If your child is very young you will need to floss for them. Once they are older you can teach them how to use floss string or get them using floss picks. Floss picks may be easier for little hands until they develop the hand muscles needed to navigate floss string. 

Flossing can be hard for children to learn and can feel uncomfortable if they are not used to it, so be sure to praise them every time they finish flossing and try to keep it light-hearted. 

4. Schedule regular dental cleanings

According to the American Academy of Pediatric Dentists, your child should see a dentist when the first tooth appears, or no later than his/her first birthday.  Taking your child to a dentist at a young age has several benefits.

First, they will become accustomed to going to the dentist’s office and, therefore will not be as fearful as children who did not get early exposure to the dental office. Secondly, your child’s dentist will be able to monitor the health and development of your child’s teeth as they grow. Regularly scheduled check-ups and cleanings can help prevent cavities and other dental issues before they become major problems.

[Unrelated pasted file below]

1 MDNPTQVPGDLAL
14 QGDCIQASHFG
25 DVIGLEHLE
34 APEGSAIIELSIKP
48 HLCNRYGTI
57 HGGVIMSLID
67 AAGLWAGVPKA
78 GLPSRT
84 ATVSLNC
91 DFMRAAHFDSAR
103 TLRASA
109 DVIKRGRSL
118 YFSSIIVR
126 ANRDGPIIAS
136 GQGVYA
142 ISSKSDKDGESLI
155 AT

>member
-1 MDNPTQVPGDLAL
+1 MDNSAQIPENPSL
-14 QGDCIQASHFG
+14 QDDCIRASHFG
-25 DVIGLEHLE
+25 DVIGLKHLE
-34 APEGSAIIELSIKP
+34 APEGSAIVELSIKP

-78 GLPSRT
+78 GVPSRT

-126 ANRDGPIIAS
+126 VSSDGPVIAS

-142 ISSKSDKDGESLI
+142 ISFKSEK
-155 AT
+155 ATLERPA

5. Pay attention to diet

Most parents know they should limit sugary treats and drinks. The bacteria in plaque feed on these sugars and are especially problematic when they get stuck in and around the grooves of your child’s teeth. Likewise, gummy candies and foods should be avoided if possible. 

However, life happens, and if your child has a treat, don’t worry. Just try to brush their teeth as soon as possible. If brushing is not practical at the time, have your child drink plenty of water as the water helps to rinse away sugars and other bits of food remaining after we eat. 

In addition to avoiding sugary foods, incorporate plenty of fresh fruits and veggies into your child’s diet. Fruits and vegetables are some of the best foods for dental health because of their high nutritional value. 

Fresh fruits and veggies are some of the best foods for dental health because they have a high nutritional value. Calcium-rich foods such as low-fat dairy, salmon, almonds, and dark leafy greens also support strong teeth and bones. 

Limiting sugary treats and drinks is especially important as sugar can lead to cavities. If your child has a treat, brush their teeth as soon after as possible. Drinking water throughout the day, especially after meals and snacks, can help to rinse their teeth when brushing is not available. 

By paying attention to these tips from a dentist in York, PA, parents can ensure healthy smiles for their children. Consistent brushing, flossing, regular check-ups, and following a nutritious diet are habits that, if instilled early on, will empower their children to prioritize their oral health for years to come.
At White Rose Family Dental, we’d love to partner with you to maintain your children’s dental health. Call us today or click here to set up an appointment! (717) 822-0272